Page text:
Developing the American Economy
Research topics that can be explored under this theme include resolving changes in patterns of resource extraction, production, distribution, consumption, and exchange, both of subsistence items, and raw materials used for tools, shelter, and other material goods. Questions of Paleoindian subsistence in the Southeast are difficult to address directly at present, first because sites with well preserved paleosubsistence remains are rare, and second because the systematic collection of these kind of data is a comparatively new development. The recent paleosubsistence data collection efforts at Dust Cave, entailing extensive fine screening and flotation work, are a model in this regard (Driskell 1996; Goldman-Finn and Driskell 1994; Walker 1997). Any Paleoindian site yielding paleosubsistence information in good context will be extremely important. Beside data collection directed to bone, shell, and plant macrofossil remains-traditional paleosubsistence data categories-pollen and phytolith samples should also be routinely collected and examined.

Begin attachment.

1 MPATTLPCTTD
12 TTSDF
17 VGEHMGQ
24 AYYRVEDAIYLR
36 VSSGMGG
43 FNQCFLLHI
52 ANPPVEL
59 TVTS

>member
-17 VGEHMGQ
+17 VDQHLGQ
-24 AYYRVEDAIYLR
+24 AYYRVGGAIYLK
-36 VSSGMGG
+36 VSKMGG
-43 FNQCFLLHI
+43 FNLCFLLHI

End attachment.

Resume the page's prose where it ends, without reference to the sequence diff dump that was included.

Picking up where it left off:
Raw material source analyses comprise another important area for research. Where did the materials found on Paleoindian sites originate? Appreciable research has been directed to delimiting lithic raw material sources in the Southeast using trace element, petrographic, or fossil microfauna data (e.g., Anderson et al. 1982; Banks 1990; Daniel and Butler 1991; Goodyear and Charles 1984; Upchurch 1984). Such analyses are critical, since many materials are difficult or impossible to distinguish macroscopically. In Georgia, for example, there are cherts in the Piedmont that are identical in appearance to cherts from the Coastal Plain over 100 km away (Ledbetter et al. 1981). The Piedmont cherts lack the microfossil inclusions ubiquitous in cherts from the Coastal Plain, however, and a microscope is needed to differentiate the materials.